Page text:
Three companies have signed on to be part of the UK’s four-day work week pilot study managed by the University of Cambridge, University of Oxford, Boston College, thinktank Autonomy, and is being overseen by campaign group 4 Day Week Global.
Yo Telecoms will transition its 90 employees to a four-day, 32-hour work week with no decrease in pay for six months starting in June, joining game developer Hutch’s 120 employees and MBL Seminars’ 70 employees.
“I feel the additional day’s rest our team will benefit from will push productivity, increase work satisfaction and improve general wellbeing above and beyond anything we have experienced in the past,” said Nathan Hanslip, CEO of Yo Telecom.
Since news of the trial emerged, more businesses are on the cusp of signing up and could see upwards of 500 workers participating. In fact, Joe Ryle, director of the 4 Day Week UK campaign, said the organizers may increase the number of business participants from 30 to 50.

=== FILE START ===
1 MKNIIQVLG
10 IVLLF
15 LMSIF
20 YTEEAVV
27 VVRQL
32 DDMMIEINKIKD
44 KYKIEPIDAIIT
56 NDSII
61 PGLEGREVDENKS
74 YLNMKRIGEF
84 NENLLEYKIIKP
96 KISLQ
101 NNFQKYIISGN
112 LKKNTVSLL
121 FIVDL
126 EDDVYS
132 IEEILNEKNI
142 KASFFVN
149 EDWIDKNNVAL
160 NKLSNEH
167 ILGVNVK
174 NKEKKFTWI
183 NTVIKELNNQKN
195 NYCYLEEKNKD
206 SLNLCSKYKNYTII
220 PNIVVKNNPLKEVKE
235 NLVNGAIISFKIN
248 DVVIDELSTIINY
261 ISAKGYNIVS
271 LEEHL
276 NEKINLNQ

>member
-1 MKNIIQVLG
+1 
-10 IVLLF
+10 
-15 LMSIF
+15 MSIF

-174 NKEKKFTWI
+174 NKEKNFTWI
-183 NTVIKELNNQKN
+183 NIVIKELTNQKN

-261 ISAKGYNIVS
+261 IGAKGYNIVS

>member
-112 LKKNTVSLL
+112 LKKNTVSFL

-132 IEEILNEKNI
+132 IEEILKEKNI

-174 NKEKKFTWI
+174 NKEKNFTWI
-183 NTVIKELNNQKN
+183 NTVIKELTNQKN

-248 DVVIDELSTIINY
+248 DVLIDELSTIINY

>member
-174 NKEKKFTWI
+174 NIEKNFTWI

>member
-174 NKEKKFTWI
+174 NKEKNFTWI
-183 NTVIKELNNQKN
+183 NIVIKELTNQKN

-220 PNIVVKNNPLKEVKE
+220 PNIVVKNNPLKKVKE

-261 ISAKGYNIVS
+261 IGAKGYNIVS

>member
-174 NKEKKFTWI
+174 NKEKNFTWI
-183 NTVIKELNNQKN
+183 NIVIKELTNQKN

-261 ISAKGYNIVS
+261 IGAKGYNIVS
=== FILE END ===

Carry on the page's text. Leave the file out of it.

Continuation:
“In the wake of the Great Resignation, organizations should embrace the four-day week as a way of retaining staff and attracting new talent,” said Ryle.
Other companies have already made the transition to a shorter work week on their own, including hotel Landmark London, which stated it would give chefs one extra day off per week.
Organizations have struggled to attract and retain employees over the last year as a result of this mass job exodus and professionals’ desire for a better quality of work-life balance. This has led leaders to revamp their workplace perks and benefits, including those that focus on flexibility and employee wellbeing.